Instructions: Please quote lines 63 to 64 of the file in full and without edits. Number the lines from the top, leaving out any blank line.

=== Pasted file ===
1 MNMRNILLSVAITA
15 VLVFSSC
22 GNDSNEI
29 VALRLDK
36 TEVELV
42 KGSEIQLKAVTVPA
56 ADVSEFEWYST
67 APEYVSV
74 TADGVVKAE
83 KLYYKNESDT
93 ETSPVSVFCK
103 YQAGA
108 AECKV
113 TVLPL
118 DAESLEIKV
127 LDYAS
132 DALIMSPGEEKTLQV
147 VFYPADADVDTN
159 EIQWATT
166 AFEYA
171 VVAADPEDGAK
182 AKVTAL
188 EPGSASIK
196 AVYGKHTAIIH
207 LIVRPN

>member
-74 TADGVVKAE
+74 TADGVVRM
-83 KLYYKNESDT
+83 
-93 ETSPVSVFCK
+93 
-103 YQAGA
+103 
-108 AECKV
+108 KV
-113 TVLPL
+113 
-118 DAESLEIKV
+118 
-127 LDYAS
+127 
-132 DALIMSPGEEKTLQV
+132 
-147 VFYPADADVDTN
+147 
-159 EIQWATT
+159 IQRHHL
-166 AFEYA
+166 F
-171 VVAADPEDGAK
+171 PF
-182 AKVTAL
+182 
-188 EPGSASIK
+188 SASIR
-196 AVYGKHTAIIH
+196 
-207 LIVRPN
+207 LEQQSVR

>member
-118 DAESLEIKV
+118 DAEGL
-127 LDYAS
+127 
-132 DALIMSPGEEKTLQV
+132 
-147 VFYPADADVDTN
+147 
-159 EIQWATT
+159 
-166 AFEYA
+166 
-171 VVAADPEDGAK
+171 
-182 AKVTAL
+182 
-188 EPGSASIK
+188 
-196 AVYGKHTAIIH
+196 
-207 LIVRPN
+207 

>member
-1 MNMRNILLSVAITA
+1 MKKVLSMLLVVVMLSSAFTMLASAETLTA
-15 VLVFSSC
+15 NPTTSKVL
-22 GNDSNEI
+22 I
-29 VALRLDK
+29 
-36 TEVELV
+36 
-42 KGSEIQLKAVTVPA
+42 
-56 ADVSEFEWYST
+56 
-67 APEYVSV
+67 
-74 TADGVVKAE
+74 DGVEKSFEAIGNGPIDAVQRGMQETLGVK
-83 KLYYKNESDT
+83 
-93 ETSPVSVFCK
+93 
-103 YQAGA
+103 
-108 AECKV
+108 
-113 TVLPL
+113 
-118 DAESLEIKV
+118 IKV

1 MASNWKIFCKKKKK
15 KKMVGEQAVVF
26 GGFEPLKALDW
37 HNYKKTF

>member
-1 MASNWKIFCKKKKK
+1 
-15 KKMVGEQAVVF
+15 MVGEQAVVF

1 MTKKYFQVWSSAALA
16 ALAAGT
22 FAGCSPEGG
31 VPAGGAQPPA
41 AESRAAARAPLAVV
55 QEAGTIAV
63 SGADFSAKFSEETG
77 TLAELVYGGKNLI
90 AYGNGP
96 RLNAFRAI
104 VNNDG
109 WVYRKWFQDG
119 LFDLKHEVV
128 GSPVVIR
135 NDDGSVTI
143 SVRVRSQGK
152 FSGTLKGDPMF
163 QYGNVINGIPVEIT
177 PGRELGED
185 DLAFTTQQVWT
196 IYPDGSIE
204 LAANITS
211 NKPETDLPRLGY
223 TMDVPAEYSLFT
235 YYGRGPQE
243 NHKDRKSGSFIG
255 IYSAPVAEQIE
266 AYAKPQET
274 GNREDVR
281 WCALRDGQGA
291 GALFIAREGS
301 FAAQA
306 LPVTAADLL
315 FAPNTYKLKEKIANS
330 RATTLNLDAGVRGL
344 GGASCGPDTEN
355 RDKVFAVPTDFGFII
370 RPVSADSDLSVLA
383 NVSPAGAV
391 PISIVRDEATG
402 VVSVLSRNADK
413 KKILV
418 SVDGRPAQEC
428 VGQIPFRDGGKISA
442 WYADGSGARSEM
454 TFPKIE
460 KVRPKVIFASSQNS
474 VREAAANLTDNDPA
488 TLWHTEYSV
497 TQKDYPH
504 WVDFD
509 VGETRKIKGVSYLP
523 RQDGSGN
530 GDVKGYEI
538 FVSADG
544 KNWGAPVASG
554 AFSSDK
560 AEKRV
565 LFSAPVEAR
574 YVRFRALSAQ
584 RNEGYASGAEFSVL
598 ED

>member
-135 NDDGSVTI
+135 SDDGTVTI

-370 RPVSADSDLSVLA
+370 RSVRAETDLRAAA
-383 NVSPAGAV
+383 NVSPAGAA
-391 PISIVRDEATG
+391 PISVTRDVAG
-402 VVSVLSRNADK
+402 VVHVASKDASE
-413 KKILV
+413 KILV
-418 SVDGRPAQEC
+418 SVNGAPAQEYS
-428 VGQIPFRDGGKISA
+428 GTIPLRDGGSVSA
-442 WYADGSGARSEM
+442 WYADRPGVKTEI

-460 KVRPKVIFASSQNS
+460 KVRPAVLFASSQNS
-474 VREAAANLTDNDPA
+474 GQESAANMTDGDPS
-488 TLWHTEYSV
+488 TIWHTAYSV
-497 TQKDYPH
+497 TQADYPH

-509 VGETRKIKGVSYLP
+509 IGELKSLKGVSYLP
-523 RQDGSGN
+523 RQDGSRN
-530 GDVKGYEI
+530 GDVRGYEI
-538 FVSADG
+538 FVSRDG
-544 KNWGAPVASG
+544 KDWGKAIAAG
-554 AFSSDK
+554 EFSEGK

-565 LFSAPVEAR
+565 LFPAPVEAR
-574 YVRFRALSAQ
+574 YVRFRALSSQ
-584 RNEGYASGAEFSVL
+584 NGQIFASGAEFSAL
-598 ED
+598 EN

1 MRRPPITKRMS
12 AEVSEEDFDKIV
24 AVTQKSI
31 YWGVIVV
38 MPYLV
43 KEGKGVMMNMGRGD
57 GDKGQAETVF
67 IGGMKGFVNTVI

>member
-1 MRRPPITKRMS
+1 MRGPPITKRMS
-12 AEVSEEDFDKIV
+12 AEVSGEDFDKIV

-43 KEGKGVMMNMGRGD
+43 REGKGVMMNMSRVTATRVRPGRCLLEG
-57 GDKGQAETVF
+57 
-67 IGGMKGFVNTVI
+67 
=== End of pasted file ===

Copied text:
+118 DAEGL
-127 LDYAS